By: Symposium Speaker, Lucy Bassli
Law firm relationship management has been driven by personal connections and personal relationships. Very little has changed, but the future methods of relationship management will veer away from the personal and move towards more objective and empirical foundations. Data will become a staple in those relationships and will drive which relationships continue and which ones may end.
Data allows law firms to answer corporate legal departments’ most basic questions about legal work: How many? What kind? How much? When those questions are accurately and capably answered, relationship management is optimized.
The two-pronged mission is to look for ways in which data can make firms more effective while delighting their clients with insights they don’t currently have. Think of it this way: as providers of a service, if there is some aspect of the work that is repeat business from a client, there are always valuable insights that the client might not have access to. Perhaps the client would enjoy a summary, with some visuals, that clearly outlines basic data points: how many matters, what types, total fees, applicable discounts, etc.
There are three steps through which data will enhance client relationship management. First, collect the data, which sounds easy but law firms for the most part are still largely lagging behind on that score. Next, have efficient methods to access and analyze the data across the firm. Finally, use the first two steps to come together with the corporate legal department/client in essentially new, transparent ways of working together, where everyone is on the same page, everyone is accessing credible data and where outcomes, both operationally and financially, are visible and understood.
Every law firm sits on oceans of data. They probably know this in some intrinsic way because every legal department craves more and more of it and wants to use the existing data more efficiently.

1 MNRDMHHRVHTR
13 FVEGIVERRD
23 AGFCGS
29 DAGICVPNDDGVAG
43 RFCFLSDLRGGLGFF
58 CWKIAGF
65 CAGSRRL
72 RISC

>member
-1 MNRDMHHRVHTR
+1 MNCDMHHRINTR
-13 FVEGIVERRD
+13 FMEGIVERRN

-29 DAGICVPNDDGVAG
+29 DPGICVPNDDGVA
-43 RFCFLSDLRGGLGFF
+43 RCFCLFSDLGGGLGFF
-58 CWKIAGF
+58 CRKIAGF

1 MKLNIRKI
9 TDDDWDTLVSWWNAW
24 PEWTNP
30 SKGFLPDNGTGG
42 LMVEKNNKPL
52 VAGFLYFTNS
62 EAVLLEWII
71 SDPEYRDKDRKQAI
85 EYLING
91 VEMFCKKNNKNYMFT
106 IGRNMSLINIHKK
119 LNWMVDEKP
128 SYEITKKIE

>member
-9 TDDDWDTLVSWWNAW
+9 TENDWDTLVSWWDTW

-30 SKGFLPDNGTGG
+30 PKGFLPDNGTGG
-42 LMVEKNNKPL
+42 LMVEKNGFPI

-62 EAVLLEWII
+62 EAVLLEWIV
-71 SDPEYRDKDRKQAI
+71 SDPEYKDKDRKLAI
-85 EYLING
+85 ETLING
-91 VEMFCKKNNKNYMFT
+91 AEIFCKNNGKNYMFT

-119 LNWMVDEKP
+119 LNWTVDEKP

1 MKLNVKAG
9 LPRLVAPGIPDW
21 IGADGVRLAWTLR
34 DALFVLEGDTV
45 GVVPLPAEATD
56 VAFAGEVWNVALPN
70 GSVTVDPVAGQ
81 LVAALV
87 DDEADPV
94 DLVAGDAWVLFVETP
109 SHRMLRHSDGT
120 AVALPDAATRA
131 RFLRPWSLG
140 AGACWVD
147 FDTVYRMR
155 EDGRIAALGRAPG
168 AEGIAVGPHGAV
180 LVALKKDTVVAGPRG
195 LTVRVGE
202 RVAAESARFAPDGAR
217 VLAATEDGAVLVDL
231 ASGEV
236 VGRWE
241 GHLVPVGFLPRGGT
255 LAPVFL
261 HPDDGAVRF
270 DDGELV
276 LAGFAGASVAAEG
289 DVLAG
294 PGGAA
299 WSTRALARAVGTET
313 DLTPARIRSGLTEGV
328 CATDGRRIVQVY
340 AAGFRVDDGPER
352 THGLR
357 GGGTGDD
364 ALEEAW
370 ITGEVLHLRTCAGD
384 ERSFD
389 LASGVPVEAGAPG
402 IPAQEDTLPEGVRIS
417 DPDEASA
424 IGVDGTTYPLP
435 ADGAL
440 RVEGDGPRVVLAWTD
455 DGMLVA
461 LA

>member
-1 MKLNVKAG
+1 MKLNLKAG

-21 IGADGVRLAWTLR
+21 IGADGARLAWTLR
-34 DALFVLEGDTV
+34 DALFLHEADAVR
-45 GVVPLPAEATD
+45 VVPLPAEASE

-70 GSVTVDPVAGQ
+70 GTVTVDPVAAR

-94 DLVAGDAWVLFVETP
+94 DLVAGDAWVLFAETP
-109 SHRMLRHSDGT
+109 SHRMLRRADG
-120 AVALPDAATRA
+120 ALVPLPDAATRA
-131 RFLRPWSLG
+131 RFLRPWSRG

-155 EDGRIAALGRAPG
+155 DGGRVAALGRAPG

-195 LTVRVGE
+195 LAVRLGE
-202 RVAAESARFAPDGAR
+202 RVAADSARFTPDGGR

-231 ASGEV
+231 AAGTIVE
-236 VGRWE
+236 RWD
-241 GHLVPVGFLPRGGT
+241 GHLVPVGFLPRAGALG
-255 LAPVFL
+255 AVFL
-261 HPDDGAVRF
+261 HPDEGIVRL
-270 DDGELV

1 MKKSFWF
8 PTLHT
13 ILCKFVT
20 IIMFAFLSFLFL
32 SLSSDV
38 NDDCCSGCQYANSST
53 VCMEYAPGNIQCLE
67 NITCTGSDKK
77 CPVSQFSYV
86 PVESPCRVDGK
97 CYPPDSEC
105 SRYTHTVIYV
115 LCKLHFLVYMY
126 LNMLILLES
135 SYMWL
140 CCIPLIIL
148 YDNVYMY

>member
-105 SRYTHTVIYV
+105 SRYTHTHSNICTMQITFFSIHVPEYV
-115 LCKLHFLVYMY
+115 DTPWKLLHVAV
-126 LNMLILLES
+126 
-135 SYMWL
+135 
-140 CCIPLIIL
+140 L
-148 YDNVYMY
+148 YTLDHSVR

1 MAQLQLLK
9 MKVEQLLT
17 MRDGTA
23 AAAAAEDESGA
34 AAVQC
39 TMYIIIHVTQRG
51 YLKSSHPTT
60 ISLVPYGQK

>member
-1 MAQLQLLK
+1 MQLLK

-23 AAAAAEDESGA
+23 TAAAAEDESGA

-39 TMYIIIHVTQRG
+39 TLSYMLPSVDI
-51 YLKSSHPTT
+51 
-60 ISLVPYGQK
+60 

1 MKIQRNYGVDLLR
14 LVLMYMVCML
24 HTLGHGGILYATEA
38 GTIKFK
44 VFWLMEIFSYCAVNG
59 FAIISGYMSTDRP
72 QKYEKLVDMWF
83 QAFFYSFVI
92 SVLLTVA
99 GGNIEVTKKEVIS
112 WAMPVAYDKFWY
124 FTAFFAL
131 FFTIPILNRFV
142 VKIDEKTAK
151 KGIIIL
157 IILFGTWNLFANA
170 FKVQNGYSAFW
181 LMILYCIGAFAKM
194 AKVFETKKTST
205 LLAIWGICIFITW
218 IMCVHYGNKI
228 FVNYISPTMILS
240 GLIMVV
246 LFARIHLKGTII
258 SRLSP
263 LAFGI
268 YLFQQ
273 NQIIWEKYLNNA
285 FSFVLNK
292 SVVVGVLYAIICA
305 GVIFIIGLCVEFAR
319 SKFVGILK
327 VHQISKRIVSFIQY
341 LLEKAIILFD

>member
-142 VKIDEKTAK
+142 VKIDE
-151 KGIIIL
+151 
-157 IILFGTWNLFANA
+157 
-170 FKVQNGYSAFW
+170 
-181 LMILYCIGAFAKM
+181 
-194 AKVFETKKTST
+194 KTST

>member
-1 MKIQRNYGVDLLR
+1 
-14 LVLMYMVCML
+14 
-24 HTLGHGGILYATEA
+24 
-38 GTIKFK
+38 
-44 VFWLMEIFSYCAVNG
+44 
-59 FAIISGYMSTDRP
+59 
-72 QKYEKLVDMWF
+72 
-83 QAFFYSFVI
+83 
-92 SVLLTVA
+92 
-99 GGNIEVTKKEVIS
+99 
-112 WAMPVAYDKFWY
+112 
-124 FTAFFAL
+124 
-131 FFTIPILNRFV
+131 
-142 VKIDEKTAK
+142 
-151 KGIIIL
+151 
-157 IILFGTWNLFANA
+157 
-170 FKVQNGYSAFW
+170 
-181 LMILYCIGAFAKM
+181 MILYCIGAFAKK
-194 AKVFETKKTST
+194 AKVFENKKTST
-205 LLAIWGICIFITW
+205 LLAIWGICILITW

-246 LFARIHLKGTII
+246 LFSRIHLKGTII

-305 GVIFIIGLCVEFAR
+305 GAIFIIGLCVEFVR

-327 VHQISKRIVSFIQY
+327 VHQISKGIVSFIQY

But how do they collect the data trove efficiently and coordinate among practice groups throughout the firm? How do they access the data they have, especially in their time-keeping and billing systems? These are problems that need immediate attention because every attorney, whether in-house, law firm, legal aid, or other area can use data to improve the quality of the service or the relationship with the client.
Data should be used to optimize processes, to support additional resources, to increase efficiencies, for public relations and social outreach, and most importantly, to justify innovative changes.
Beyond the basic operational aspects, are there additional, more substantive data points that will give clients some perspective that they have obtained only anecdotally?
At a minimum, the following data must be collected
-Information about how many items of work or matters have been done by the firm within any given period of time (month, quarter,year). In data speak this is volume.
-Information about the actual work is always interesting to the clients. Even having the ability to show the categories of work helps inform the client at a more macro level about the kind of legal work that the business is requesting.
-Patterns about the work is the next level of the categorization of the work.
-The ultimate value, as perceived by the business, is data about the timeliness of the legal support. How long things take in legal is always valuable data when a client or business (almost inevitably) complains about how long legal review takes.
Leveraging and communicating in a concise way relevant data allows law firms to easily answer the client’s most basic questions about the legal work, including how information is gathered, analyzed and what it means to new and ongoing relationships.